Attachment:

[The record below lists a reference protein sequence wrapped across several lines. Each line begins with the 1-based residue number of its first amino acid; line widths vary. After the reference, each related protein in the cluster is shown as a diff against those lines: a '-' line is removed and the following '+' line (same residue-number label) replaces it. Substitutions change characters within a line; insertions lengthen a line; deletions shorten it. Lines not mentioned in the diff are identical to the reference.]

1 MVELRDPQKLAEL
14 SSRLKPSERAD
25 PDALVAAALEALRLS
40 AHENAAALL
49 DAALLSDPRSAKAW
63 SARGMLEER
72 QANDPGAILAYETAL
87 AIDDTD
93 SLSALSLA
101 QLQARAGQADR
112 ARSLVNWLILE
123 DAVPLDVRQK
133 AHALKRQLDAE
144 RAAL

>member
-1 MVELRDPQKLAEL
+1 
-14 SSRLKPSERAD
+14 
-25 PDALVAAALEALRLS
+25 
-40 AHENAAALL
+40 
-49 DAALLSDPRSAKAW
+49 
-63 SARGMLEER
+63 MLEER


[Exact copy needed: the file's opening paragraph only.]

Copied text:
[The record below lists a reference protein sequence wrapped across several lines. Each line begins with the 1-based residue number of its first amino acid; line widths vary. After the reference, each related protein in the cluster is shown as a diff against those lines: a '-' line is removed and the following '+' line (same residue-number label) replaces it. Substitutions change characters within a line; insertions lengthen a line; deletions shorten it. Lines not mentioned in the diff are identical to the reference.]